Plans have been changed for the 240-unit Fabric apartment scheme planned for Onehunga, drawing criticism from buyers and defence from its marketing chief and developer.

A planned glass atrium has been axed from the plans, a walkway has changed and some apartment sizes have altered, leaving buyers unhappy and expressing discontent on social media.

But Colliers International issued a statement from its national residential project marketing director Pete Evans and developers Lamont & Co, defending the changes including the atrium loss, saying the alterations to the scheme were necessary.

Buyers said the atrium was designed to bring light into the centre of the five-building, four-level unit scheme and feared their kitchens and bathrooms would now be dark.

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One complained: "There will be significantly less light, a significantly diminished vibe and aesthetic and through this, all our places will be worth less."

Another said: "Really disappointed in this new update. After all the boasting of award-winning designs of apartment living and then to make such changes."

Another wrote: "I'm unsure what our legal defence is right now. I want to meet up with Colliers to see what information they can actually offer and what are the terms of this consent. And from there discuss options with our lawyer. It's been really poorly managed. If I knew we would have been dictated in this fashion I wouldn't have signed up."

But Evans said: "We understand some purchasers preferred the covered internal walkways, but these changes will ensure Fabric is safer, more structurally sound and less expensive to maintain. The changes will also allow construction to start later this month – without any further delays."

Design changes were sometimes necessary when projects went from a preliminary design phase to a detailed design phase, Evans said.

"As developers Lamont & Co worked through the plans with contractors Kalmar Construction, a number of challenges and opportunities were identified," Evans said.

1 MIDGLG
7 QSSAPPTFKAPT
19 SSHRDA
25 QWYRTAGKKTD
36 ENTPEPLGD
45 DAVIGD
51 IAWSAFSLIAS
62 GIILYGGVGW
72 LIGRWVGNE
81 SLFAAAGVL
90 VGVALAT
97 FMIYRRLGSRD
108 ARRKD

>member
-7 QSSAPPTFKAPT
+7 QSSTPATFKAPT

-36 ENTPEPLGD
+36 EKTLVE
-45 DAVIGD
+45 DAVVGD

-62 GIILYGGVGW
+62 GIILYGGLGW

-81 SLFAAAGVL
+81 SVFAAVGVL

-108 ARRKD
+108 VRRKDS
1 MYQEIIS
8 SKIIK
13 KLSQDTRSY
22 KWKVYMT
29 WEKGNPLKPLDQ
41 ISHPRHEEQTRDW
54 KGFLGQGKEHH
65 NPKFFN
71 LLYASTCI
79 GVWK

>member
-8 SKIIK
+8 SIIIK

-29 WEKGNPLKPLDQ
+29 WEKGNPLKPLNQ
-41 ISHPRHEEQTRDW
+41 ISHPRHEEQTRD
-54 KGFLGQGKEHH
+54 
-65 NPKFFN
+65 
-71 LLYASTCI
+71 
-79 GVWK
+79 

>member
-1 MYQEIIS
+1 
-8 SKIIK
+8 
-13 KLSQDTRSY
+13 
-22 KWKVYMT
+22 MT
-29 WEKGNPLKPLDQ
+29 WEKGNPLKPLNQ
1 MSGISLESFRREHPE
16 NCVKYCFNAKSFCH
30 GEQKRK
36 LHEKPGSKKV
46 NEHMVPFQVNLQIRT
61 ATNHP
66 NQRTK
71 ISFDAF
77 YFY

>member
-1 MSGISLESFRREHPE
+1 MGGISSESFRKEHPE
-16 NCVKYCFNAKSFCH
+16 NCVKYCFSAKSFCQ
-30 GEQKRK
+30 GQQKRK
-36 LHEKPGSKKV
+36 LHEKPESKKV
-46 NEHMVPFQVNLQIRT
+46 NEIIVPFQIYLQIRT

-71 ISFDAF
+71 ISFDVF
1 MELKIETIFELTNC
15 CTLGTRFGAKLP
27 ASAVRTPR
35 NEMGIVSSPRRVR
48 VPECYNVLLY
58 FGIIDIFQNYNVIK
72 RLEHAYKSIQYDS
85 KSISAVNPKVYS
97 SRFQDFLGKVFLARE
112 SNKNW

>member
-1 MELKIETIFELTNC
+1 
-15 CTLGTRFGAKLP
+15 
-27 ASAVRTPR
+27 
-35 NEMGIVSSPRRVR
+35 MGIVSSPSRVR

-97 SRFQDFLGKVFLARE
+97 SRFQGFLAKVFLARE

Tim Lamont of Lamont & Co said a number of possible construction and compliance issues were identified during design.

"The open atrium structure would make it difficult to comply with fire regulations, while the glazed roof could potentially present weathertightness issues. In addition, there could be possible safety concerns associated with open elevated walkways. In light of these concerns, alternatives to an atrium structure needed to be considered. The most practical solution was to dispense with the atrium design and replace it with a more conventional roof and generous 2.5m-wide corridor providing access to the apartments," Lamont said.

Most apartment designs would be unchanged, except for the removal of the small windows overlooking the atrium, which would address odour, noise and fire compliance concerns, Lamont said.

Some units would be bigger. The external appearance of the buildings was essentially unchanged, including the central glazed entrance and double-height lobby facing Victoria St, Lamont said.

"However, the buildings will occupy a smaller site footprint due to the corridors being narrower than the atriums," he said.

Construction of the first 160 units in stage one was due to start in the last quarter of 2017, the Herald reported last year.

But the project also appears to be behind the original planned schedule.

A spokesman said today: "Preliminary site works have been carried out and demolition work on the old industrial buildings is due to commence shortly."